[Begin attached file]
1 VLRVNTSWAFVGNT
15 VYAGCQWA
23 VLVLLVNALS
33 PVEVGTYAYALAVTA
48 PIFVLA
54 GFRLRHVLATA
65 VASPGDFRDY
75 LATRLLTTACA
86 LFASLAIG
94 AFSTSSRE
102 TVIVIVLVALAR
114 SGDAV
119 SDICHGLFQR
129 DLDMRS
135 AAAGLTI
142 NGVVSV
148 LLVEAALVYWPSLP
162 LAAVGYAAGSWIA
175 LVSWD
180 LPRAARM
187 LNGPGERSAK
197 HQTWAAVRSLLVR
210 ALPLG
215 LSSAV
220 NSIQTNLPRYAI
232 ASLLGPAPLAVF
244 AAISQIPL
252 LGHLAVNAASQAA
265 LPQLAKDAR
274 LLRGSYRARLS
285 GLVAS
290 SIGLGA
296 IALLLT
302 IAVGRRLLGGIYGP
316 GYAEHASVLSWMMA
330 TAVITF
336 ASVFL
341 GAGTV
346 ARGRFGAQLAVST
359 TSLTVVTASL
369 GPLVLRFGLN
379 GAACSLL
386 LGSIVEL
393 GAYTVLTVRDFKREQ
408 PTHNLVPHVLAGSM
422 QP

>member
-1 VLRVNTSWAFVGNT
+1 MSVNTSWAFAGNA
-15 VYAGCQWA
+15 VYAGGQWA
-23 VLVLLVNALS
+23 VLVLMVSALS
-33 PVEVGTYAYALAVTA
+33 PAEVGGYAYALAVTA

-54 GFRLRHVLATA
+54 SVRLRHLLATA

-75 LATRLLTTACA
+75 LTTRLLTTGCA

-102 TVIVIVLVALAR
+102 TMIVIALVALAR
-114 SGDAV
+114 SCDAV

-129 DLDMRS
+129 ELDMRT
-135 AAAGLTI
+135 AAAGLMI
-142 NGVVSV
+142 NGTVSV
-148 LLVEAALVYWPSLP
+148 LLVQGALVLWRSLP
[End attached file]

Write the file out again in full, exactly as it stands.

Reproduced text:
1 VLRVNTSWAFVGNT
15 VYAGCQWA
23 VLVLLVNALS
33 PVEVGTYAYALAVTA
48 PIFVLA
54 GFRLRHVLATA
65 VASPGDFRDY
75 LATRLLTTACA
86 LFASLAIG
94 AFSTSSRE
102 TVIVIVLVALAR
114 SGDAV
119 SDICHGLFQR
129 DLDMRS
135 AAAGLTI
142 NGVVSV
148 LLVEAALVYWPSLP
162 LAAVGYAAGSWIA
175 LVSWD
180 LPRAARM
187 LNGPGERSAK
197 HQTWAAVRSLLVR
210 ALPLG
215 LSSAV
220 NSIQTNLPRYAI
232 ASLLGPAPLAVF
244 AAISQIPL
252 LGHLAVNAASQAA
265 LPQLAKDAR
274 LLRGSYRARLS
285 GLVAS
290 SIGLGA
296 IALLLT
302 IAVGRRLLGGIYGP
316 GYAEHASVLSWMMA
330 TAVITF
336 ASVFL
341 GAGTV
346 ARGRFGAQLAVST
359 TSLTVVTASL
369 GPLVLRFGLN
379 GAACSLL
386 LGSIVEL
393 GAYTVLTVRDFKREQ
408 PTHNLVPHVLAGSM
422 QP

>member
-1 VLRVNTSWAFVGNT
+1 MSVNTSWAFAGNA
-15 VYAGCQWA
+15 VYAGGQWA
-23 VLVLLVNALS
+23 VLVLMVSALS
-33 PVEVGTYAYALAVTA
+33 PAEVGGYAYALAVTA

-54 GFRLRHVLATA
+54 SVRLRHLLATA

-75 LATRLLTTACA
+75 LTTRLLTTGCA

-102 TVIVIVLVALAR
+102 TMIVIALVALAR
-114 SGDAV
+114 SCDAV

-129 DLDMRS
+129 ELDMRT
-135 AAAGLTI
+135 AAAGLMI
-142 NGVVSV
+142 NGTVSV
-148 LLVEAALVYWPSLP
+148 LLVQGALVLWRSLP